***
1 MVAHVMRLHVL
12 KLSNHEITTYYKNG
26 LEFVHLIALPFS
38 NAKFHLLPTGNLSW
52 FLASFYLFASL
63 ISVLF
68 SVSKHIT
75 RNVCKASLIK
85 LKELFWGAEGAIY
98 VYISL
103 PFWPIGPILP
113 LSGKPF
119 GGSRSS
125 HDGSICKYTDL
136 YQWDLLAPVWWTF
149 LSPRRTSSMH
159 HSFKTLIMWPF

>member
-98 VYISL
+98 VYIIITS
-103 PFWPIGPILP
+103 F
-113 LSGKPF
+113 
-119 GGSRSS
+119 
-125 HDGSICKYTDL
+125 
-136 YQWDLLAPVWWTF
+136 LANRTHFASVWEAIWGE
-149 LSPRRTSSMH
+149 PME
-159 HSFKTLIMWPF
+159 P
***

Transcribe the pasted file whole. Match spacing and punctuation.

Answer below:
1 MVAHVMRLHVL
12 KLSNHEITTYYKNG
26 LEFVHLIALPFS
38 NAKFHLLPTGNLSW
52 FLASFYLFASL
63 ISVLF
68 SVSKHIT
75 RNVCKASLIK
85 LKELFWGAEGAIY
98 VYISL
103 PFWPIGPILP
113 LSGKPF
119 GGSRSS
125 HDGSICKYTDL
136 YQWDLLAPVWWTF
149 LSPRRTSSMH
159 HSFKTLIMWPF

>member
-98 VYISL
+98 VYIIITS
-103 PFWPIGPILP
+103 F
-113 LSGKPF
+113 
-119 GGSRSS
+119 
-125 HDGSICKYTDL
+125 
-136 YQWDLLAPVWWTF
+136 LANRTHFASVWEAIWGE
-149 LSPRRTSSMH
+149 PME
-159 HSFKTLIMWPF
+159 P